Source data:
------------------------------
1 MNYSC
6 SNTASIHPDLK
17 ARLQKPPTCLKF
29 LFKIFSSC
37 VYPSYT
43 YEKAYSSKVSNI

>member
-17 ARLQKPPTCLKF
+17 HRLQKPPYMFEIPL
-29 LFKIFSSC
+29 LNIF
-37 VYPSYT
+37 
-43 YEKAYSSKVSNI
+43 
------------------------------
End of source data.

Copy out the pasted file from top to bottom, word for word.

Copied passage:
1 MNYSC
6 SNTASIHPDLK
17 ARLQKPPTCLKF
29 LFKIFSSC
37 VYPSYT
43 YEKAYSSKVSNI

>member
-17 ARLQKPPTCLKF
+17 HRLQKPPYMFEIPL
-29 LFKIFSSC
+29 LNIF
-37 VYPSYT
+37 
-43 YEKAYSSKVSNI
+43 